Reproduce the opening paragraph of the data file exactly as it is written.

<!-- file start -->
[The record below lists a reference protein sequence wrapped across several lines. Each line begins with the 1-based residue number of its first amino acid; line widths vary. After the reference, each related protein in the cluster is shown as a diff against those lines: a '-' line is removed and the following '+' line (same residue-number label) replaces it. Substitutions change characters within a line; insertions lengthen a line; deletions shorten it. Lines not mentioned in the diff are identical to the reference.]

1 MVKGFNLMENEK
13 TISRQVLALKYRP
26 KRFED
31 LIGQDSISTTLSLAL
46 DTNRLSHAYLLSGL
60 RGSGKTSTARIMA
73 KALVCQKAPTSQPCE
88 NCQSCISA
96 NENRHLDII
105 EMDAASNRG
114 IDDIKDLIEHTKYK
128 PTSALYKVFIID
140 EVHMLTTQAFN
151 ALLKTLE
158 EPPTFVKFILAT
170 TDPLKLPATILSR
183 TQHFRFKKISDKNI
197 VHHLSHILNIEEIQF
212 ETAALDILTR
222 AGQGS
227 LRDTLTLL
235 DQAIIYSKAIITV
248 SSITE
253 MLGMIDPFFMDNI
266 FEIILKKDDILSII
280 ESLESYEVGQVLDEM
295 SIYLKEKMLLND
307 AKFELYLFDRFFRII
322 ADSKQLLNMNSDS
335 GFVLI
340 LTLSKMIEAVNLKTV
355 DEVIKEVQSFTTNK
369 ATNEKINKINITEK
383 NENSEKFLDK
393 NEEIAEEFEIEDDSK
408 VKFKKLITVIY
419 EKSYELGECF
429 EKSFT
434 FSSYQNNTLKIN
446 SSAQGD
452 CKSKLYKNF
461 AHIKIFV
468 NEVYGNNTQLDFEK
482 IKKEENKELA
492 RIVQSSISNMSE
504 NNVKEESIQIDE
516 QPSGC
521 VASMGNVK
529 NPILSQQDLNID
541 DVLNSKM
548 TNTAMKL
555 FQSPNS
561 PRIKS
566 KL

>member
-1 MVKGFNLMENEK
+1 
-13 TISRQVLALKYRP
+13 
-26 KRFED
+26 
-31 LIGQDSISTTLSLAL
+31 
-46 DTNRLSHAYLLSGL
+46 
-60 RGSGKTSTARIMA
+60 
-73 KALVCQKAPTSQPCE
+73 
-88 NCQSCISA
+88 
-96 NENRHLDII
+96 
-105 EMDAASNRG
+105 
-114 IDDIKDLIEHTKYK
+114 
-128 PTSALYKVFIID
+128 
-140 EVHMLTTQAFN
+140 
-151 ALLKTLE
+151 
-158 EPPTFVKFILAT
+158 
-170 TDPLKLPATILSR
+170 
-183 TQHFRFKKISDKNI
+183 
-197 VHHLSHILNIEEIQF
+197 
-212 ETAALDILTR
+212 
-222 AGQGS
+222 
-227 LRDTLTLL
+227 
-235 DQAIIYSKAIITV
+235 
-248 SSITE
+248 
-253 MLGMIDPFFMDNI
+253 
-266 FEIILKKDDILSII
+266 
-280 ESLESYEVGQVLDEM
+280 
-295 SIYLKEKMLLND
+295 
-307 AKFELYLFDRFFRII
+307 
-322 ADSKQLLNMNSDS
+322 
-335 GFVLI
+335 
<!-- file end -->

[The record below lists a reference protein sequence wrapped across several lines. Each line begins with the 1-based residue number of its first amino acid; line widths vary. After the reference, each related protein in the cluster is shown as a diff against those lines: a '-' line is removed and the following '+' line (same residue-number label) replaces it. Substitutions change characters within a line; insertions lengthen a line; deletions shorten it. Lines not mentioned in the diff are identical to the reference.]